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Looking for a good dual WAN (for failover, don't care about load balancing) router for a small network (<50 devices). I don't want anything home-grown - has to be commercially supported hardware.

Some requirements:

  • VPN from this device to Cisco ASA5510 (both WAN interfaces)
  • DHCP
  • Wired WAN failover
  • < $500
  • 10/100 (1000 would be nice)

Nice to have: - "stackable" or otherwise support device failover

I've considered:

  • NetGear FVS336G
  • Cisco RV042
  • SonicWall TZ200

But they are all about the "same" as far as features are concerned. Thoughts? What have people used?

Edit: Please say in what context you had your device deployed. Home office aint big enough :D Thanks!!

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8 Answers 8

up vote 3 down vote accepted

Since you are already using Cisco I would just stick with that. Assuming you don't already have a bunch of assorted equipment... Put on your management hat and figure in the future the company can hire someone who knows 'Cisco'. Also, if you are having any issues with the VPN between the two, Cisco will support both ends.

Although, I have never used SonicWall so maybe the configuration is very similar and Netgear is similar, it generally easier to have the same stuff.

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Unfortunately we have a "bunch of assorted equipment"; however the Cisco RV042 is basically a re-badged LinkSys so the single-brand advantage doesn't really apply –  Matt Rogish Jul 28 '09 at 19:54
1  
Linksys is Cisco. –  Jan Jungnickel Jul 29 '09 at 7:41
3  
Right, but the OS is Linksys -- not the same as the Cisco ASA product line; so the "knows Cisco" thing isn't really that useful. I would agree if we were looking at buying another ASA vs. something else –  Matt Rogish Jul 29 '09 at 14:27

I have been using a Peplink Balance for over 2 years now, and the router's failover has been working flawlessly. Their low end model should fit your budget.

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I have used the Linksys/Cisco RV042 for several years in commercial locations as you have described with good success. The only thing from your list I have not done is a P2P VPN to a Cisco ASA, but I do use the built-in PPTP VPN for remote access.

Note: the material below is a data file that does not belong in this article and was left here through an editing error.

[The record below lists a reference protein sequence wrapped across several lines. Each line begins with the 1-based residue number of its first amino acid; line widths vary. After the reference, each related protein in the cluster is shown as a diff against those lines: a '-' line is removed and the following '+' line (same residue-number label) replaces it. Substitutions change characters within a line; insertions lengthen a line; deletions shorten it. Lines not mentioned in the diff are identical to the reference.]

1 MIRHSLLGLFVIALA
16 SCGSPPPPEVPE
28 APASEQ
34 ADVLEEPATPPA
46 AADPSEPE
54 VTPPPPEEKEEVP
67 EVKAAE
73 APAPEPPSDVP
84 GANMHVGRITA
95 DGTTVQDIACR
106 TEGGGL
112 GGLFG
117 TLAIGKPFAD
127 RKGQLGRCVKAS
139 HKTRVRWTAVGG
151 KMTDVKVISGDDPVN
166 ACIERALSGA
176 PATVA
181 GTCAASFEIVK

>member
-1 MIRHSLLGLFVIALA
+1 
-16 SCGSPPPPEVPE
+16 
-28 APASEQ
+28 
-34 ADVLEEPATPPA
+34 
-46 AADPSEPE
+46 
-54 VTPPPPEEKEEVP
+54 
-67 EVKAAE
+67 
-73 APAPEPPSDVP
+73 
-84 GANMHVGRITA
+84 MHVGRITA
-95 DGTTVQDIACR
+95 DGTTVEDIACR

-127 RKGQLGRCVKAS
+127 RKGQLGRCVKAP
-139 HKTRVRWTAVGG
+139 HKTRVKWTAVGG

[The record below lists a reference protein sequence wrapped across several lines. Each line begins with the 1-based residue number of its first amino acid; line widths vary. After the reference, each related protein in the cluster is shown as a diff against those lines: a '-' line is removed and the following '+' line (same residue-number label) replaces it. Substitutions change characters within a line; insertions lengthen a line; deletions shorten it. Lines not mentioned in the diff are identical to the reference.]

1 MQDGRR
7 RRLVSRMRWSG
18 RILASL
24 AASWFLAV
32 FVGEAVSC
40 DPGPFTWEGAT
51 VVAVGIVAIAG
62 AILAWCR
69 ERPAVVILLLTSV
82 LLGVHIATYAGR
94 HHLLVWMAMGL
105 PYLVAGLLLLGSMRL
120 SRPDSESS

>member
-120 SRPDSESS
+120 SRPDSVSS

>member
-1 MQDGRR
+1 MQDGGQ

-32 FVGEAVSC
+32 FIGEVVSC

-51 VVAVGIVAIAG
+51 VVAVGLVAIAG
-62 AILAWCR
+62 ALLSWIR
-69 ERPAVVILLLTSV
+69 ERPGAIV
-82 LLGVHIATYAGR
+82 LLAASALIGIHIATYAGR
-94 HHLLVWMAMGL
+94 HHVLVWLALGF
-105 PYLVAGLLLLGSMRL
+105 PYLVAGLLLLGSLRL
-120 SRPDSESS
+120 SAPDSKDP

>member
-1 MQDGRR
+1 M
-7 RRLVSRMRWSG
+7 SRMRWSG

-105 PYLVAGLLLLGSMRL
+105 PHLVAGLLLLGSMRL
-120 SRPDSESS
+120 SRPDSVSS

This model is currently our recommendation for customers of our SAAS product.

Edit: We use the RV016 because it has more switch ports and can therefore be considered as an all-in-one device.

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Keith, thanks for the reply. How many clients max ? –  Matt Rogish Jul 29 '09 at 14:27
    
In-house 10-12 clients max. As I remember we do have a customer site with 30+. –  Keith Stokes Jul 30 '09 at 10:48

I had quite a good experience with Xincom products over a period of 3.5 years. Worked flawlessly and never needed attention.

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Like another comment, we too have used the Linksys RV082 (in between the rv016 and rv042). This one is a 8 port switch. We used it as a failover device.

I know your request said you didn't care about load balancing, but I thought I'd also comment with our recent experience with loan balancing in case someone stumbles accross this post looking for that information.

The load balancing works, but is very primitive. As far as I call tell, it's per packet load balancing. This wrecks havoc with many SSL websites that expect packets to be coming from the same IP. We've "solved" this by using the devices ability to bind https traffic to a specific WAN connection, but that effectively negates the load balancing features.

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You may also want to include FatPipe in your product evaluations. They have several solutions that may meet your needs, though I'm not sure about the price.

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We've used Hotbricks in the past. The Firewall VPN 800/2 should be within that price range, but you may need to find it on ebay. It looks like they are out of stock on it now.

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